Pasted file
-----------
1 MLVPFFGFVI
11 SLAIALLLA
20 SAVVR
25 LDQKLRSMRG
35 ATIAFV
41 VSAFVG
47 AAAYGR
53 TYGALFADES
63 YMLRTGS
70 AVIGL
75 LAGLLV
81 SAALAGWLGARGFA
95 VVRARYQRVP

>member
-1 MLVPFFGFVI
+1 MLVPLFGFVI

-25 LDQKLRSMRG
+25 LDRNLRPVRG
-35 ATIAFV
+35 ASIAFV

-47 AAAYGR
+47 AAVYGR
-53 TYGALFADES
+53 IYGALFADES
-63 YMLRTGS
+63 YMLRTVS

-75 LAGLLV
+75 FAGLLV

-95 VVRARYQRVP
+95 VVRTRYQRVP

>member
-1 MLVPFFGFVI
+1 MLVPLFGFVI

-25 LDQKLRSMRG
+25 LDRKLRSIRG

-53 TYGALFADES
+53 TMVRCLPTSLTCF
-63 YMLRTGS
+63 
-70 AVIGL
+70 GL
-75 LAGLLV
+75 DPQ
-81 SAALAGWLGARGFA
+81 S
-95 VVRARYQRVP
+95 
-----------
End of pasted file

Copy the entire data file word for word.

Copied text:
1 MLVPFFGFVI
11 SLAIALLLA
20 SAVVR
25 LDQKLRSMRG
35 ATIAFV
41 VSAFVG
47 AAAYGR
53 TYGALFADES
63 YMLRTGS
70 AVIGL
75 LAGLLV
81 SAALAGWLGARGFA
95 VVRARYQRVP

>member
-1 MLVPFFGFVI
+1 MLVPLFGFVI

-25 LDQKLRSMRG
+25 LDRNLRPVRG
-35 ATIAFV
+35 ASIAFV

-47 AAAYGR
+47 AAVYGR
-53 TYGALFADES
+53 IYGALFADES
-63 YMLRTGS
+63 YMLRTVS

-75 LAGLLV
+75 FAGLLV

-95 VVRARYQRVP
+95 VVRTRYQRVP

>member
-1 MLVPFFGFVI
+1 MLVPLFGFVI

-25 LDQKLRSMRG
+25 LDRKLRSIRG

-53 TYGALFADES
+53 TMVRCLPTSLTCF
-63 YMLRTGS
+63 
-70 AVIGL
+70 GL
-75 LAGLLV
+75 DPQ
-81 SAALAGWLGARGFA
+81 S
-95 VVRARYQRVP
+95 